Athens man sues local health agency for data breach
In April 2019, Health Recovery Services in Ohio disclosed a breach that had begun in November 2018 and had continued until February 5, 2019 when the intrusion was detected. In April, they claimed that although they had no evidence that any protected health information had been obtained, they couldn’t definitively rule it out. Now Conor Morris reports that there is a class-action lawsuit against the non-profit agency for placing class members at “grave risk” of identity theft.
Troy Foster said in the suit – filed this month in the Southern District of Ohio U.S. District Court – that he was a recipient of HRS services, and he along with potentially “thousands” of other patients had their data compromised in the data breach, information that could include Social Security numbers.
Interestingly (to me, anyway), this is the second suit I’ve read about this week where plaintiffs are complaining that it took defendants 60 days to notify them of detected or discovered breaches. When did 60 days become unacceptable? Yes, HIPAA says no later than 60 days, suggesting that notification should be made sooner if possible, but these suits seem to suggest that as soon as entities discover a breach, they should be notifying people — despite the fact that date of discovery of “something happened” is not the same as date of discovering that PHI may have been accessed, and it’s not the same date as figuring out whom you may have to notify. Are plaintiffs becoming unrealistic or unreasonable?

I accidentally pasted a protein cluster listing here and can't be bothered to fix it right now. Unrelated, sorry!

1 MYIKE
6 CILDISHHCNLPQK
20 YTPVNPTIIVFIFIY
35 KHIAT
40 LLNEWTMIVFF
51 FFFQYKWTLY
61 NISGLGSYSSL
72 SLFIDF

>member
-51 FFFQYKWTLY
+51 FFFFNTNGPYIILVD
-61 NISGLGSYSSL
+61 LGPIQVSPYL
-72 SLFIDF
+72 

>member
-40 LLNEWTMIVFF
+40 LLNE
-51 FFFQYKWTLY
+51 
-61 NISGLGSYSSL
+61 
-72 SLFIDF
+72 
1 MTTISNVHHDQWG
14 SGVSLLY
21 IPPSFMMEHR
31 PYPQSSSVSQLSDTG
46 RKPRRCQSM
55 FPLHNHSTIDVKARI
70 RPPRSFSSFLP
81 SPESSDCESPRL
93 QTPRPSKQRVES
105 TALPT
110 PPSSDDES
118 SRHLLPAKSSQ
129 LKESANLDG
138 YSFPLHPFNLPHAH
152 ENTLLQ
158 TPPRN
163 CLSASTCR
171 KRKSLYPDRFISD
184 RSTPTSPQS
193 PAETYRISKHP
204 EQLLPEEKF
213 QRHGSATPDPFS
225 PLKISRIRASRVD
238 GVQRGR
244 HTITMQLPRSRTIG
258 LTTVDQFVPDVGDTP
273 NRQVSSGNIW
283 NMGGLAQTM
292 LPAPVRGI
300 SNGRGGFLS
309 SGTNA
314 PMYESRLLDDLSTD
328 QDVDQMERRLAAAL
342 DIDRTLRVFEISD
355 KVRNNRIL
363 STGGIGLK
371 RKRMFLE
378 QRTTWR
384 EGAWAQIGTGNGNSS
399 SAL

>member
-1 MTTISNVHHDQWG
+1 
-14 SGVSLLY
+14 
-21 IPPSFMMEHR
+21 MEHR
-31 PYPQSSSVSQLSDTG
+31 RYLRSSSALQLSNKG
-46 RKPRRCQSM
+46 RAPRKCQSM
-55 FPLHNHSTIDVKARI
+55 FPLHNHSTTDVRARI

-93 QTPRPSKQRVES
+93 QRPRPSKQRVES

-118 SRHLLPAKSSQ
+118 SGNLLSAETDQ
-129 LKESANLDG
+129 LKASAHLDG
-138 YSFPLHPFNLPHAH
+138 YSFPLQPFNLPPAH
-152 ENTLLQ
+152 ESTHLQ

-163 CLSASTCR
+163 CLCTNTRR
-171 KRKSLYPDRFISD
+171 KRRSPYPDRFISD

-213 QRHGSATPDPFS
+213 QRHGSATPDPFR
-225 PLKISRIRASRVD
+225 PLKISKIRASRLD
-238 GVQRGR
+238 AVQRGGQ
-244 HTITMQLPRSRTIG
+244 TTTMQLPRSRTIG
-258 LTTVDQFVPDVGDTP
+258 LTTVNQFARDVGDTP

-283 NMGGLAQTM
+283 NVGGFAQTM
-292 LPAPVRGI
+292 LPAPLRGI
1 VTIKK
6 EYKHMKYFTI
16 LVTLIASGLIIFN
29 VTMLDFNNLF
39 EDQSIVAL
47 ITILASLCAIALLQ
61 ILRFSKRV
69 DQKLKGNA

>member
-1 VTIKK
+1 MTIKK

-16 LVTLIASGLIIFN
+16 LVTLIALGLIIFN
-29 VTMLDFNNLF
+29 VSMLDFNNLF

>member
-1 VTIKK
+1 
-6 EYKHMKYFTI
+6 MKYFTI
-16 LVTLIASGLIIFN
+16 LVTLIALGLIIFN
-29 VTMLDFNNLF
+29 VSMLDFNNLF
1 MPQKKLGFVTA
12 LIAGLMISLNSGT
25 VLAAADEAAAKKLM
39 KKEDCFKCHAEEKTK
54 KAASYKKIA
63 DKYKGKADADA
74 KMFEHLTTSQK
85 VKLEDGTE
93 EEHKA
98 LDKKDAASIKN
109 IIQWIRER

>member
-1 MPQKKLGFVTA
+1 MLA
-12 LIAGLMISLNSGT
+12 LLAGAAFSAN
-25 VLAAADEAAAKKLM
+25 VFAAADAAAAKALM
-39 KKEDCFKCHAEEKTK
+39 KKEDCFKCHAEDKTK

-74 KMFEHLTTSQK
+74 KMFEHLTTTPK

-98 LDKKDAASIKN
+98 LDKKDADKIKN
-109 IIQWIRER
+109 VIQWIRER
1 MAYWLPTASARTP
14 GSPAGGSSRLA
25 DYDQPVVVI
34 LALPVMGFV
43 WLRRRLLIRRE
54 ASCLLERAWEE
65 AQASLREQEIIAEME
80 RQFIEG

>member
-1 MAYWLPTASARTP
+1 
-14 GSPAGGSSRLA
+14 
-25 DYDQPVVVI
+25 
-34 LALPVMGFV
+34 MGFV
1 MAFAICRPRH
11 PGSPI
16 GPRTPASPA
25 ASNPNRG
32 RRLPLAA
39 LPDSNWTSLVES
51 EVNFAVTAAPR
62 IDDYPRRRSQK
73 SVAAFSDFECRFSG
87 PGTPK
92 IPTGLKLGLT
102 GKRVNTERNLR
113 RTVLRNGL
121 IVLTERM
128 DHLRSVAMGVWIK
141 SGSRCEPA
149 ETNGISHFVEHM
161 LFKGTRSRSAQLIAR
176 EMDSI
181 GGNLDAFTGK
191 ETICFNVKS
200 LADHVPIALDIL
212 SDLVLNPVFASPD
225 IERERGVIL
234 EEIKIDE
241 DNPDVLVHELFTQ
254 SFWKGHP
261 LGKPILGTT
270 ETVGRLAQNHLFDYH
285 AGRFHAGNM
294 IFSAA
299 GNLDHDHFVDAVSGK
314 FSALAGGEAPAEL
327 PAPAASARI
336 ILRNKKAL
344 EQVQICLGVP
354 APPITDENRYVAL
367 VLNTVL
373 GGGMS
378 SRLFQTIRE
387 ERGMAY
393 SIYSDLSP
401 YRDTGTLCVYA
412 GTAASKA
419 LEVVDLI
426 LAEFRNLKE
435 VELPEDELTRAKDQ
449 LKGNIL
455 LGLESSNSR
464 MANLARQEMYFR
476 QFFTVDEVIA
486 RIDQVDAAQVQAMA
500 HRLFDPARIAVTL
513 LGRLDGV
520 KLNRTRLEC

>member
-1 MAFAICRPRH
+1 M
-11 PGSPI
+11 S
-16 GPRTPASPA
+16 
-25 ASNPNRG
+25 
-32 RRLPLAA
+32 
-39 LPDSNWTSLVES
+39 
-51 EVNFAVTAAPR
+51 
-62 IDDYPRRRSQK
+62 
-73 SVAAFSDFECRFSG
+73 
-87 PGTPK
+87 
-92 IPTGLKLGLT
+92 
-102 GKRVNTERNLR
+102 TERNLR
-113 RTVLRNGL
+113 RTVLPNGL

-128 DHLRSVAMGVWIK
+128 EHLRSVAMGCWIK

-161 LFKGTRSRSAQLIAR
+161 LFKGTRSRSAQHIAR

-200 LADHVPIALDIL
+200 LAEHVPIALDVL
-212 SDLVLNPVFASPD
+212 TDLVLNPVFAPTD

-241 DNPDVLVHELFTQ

In this case, Health Recovery Services says that nothing has changed since their April disclosure, i.e., they still have no evidence that any ePHI was actually accessed. So the lawsuit seems based on what might have have happened and what might happen if the what might have happened did happen. It seems like possibility building on possibility with no actual demonstration of concrete harm.
Here’s a thought — maybe the laws and courts shouldn’t lower the bar for standing in terms of demonstrating actual harm or injury but the laws should also extend the statute of limitations for filing suit so that if criminals hang on to databases for two years and then sell them to others who use them for ID theft, then individuals can file suit if the entity’s offer of monitoring or restoration services had expired. Just a thought to play with…